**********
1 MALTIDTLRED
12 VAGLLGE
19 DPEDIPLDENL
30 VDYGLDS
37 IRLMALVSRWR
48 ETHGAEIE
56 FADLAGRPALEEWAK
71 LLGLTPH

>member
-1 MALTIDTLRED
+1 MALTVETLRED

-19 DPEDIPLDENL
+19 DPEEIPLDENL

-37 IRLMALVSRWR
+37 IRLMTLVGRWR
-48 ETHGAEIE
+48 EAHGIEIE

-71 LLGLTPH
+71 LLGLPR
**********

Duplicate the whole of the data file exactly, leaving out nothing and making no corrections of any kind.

1 MALTIDTLRED
12 VAGLLGE
19 DPEDIPLDENL
30 VDYGLDS
37 IRLMALVSRWR
48 ETHGAEIE
56 FADLAGRPALEEWAK
71 LLGLTPH

>member
-1 MALTIDTLRED
+1 MALTVETLRED

-19 DPEDIPLDENL
+19 DPEEIPLDENL

-37 IRLMALVSRWR
+37 IRLMTLVGRWR
-48 ETHGAEIE
+48 EAHGIEIE

-71 LLGLTPH
+71 LLGLPR